Following buoyant activity in September, the latest Property Activity Index from Agency Express confirms that there’s no sign of a seasonal slowdown for the UK property market.
During October, it’s typical to see a seasonal slowdown. However, monthly data from Agency Express shows that, nationwide, both new property listings for sale and the number of properties sold has risen, by 10.6% and 20.7% respectively. This marks a record best month for October.
Observing activity across the individual regions of the UK, Agency Express found that 11 saw growth in new property listings during October, while all 12 reported increases in the amount of properties sold.
The month’s top performing regions included:
New property listings
- Central England: +21.6%
- Wales: +21.5%
- Yorkshire and the Humber: +16.7%
- Scotland: +15.4%
- West Midlands: +14.1%
- North East: +13.4%
- South East: +12.5%
- West Midlands: +33.1%
- Yorkshire and the Humber: +32.9%
- North East: +32.3%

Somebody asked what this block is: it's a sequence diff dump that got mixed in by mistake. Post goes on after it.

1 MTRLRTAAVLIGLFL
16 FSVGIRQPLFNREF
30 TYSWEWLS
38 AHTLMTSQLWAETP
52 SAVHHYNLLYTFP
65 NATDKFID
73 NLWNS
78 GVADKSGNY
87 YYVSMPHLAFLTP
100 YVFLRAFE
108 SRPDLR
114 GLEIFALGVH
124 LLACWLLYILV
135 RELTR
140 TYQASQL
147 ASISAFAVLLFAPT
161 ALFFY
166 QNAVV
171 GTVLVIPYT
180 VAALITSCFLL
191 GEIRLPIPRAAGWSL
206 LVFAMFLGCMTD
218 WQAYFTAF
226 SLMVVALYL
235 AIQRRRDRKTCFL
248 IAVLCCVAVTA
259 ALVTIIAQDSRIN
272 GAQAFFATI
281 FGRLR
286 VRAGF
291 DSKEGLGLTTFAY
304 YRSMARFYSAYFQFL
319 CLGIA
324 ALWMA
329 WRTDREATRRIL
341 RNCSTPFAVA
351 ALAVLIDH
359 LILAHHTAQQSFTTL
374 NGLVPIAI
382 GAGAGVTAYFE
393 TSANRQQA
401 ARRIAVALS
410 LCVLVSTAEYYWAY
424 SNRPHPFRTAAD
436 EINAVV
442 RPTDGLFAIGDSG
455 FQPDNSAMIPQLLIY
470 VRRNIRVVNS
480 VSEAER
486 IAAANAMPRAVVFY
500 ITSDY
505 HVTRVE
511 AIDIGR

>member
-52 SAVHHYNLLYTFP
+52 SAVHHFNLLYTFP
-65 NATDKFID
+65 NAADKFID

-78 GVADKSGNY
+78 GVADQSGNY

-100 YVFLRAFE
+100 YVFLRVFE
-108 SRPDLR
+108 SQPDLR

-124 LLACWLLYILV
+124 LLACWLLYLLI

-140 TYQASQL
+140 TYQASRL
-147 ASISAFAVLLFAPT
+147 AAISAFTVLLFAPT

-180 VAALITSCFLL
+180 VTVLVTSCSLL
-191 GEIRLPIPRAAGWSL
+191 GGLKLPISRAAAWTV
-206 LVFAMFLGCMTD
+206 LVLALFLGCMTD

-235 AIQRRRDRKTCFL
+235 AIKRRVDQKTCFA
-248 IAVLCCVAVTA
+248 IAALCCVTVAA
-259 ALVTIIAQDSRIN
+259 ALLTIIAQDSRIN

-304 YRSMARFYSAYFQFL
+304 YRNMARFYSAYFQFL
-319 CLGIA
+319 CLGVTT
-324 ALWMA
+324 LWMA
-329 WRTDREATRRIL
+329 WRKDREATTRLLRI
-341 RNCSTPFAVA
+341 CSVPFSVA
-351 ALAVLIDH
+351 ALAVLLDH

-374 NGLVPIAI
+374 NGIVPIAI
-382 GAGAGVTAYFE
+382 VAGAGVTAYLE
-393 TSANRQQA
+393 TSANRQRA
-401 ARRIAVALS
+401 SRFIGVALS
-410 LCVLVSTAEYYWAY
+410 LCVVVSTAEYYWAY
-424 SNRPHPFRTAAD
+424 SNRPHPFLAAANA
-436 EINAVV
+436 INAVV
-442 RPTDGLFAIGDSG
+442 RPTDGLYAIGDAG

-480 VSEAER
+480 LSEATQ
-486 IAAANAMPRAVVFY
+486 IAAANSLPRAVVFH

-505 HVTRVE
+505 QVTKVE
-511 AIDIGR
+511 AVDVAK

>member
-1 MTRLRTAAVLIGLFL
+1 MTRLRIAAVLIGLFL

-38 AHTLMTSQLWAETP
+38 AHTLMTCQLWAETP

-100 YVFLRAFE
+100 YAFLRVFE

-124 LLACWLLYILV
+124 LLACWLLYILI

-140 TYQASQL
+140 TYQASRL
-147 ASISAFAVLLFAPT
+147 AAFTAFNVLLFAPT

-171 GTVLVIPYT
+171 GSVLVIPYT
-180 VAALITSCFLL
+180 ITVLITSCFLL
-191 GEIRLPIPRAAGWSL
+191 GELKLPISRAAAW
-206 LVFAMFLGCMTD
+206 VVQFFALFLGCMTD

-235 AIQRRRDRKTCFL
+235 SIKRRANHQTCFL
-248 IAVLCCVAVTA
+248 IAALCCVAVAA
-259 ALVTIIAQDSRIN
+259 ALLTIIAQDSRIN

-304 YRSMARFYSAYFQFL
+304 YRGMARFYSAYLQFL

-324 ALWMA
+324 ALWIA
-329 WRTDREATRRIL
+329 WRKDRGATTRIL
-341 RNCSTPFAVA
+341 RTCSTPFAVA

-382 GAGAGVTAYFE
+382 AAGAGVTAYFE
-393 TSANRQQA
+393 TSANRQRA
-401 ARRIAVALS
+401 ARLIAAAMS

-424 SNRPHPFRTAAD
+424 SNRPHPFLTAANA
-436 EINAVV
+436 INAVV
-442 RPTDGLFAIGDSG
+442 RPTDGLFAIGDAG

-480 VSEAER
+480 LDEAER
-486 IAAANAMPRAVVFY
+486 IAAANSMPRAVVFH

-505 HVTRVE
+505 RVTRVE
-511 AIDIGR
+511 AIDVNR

- Scotland: +32.0%
- Wales: +26.7%
- East Midlands: +23.4%
- Central England: +20.9%
A spike in activity was also recorded for London. Following three consecutive months of declines, the number of properties sold in the capital was up by 12.4% in October, while the amount of new property listings rose by 4.0%.
The only decrease in this month’s index was in East Anglia, where the number of new listings dropped by 1.0% over the month.
Stephen Watson, the Managing Director of Agency Express, comments: “October’s Property Activity Index data has reported favourably across the nation. However, as I commented last month, while we have seen a spike in activity, figures are stimulated by a recent surge of agents using Agency Express. The Property Activity Index data gives an insight into current market activity, and this data is drawn from our ever-growing client base. As we now head into the last few months of the year, we would expect to see a slowdown in activity. Although, with our current level of activity, it will be interesting to see how the seasonal slowdown compares to years previous.”